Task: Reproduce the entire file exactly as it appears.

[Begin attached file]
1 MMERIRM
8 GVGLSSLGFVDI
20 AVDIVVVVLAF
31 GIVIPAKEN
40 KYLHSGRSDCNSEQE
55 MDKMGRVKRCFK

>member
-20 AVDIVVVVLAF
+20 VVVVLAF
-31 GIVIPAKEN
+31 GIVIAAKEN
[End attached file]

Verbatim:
1 MMERIRM
8 GVGLSSLGFVDI
20 AVDIVVVVLAF
31 GIVIPAKEN
40 KYLHSGRSDCNSEQE
55 MDKMGRVKRCFK

>member
-20 AVDIVVVVLAF
+20 VVVVLAF
-31 GIVIPAKEN
+31 GIVIAAKEN